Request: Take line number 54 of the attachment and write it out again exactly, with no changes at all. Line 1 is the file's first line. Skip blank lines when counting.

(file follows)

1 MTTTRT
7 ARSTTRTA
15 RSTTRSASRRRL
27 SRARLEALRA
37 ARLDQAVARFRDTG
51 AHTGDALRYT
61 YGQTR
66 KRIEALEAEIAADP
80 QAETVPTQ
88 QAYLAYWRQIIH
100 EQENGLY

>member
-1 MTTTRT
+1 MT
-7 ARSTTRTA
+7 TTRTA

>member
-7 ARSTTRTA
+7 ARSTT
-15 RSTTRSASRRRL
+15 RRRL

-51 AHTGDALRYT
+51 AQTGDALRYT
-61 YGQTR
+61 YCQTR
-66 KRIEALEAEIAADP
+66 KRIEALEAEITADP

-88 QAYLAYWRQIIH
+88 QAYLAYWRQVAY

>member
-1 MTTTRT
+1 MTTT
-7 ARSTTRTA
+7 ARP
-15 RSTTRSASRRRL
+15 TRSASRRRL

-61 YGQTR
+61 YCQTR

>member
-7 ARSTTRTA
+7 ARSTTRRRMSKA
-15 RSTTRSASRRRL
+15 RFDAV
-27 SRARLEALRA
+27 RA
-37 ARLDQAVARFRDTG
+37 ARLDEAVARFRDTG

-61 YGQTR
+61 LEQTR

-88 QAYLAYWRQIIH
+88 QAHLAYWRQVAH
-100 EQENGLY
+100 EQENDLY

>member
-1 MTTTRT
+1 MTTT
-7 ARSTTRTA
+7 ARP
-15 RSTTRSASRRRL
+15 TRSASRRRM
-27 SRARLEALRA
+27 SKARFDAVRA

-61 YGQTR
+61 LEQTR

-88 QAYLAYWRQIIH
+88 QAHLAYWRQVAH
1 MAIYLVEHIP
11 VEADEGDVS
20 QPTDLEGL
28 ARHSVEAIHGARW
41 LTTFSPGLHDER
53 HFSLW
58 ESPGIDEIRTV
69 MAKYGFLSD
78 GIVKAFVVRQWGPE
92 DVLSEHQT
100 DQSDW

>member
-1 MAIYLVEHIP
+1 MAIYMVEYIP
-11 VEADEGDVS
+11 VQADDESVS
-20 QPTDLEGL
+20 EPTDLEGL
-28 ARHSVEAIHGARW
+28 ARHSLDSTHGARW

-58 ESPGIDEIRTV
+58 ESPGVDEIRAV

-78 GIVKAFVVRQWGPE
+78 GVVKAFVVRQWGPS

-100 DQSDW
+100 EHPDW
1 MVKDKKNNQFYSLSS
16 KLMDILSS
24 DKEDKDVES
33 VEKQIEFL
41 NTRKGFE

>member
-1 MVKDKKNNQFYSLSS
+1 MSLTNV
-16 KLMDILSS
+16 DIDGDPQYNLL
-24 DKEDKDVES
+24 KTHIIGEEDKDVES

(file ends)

>member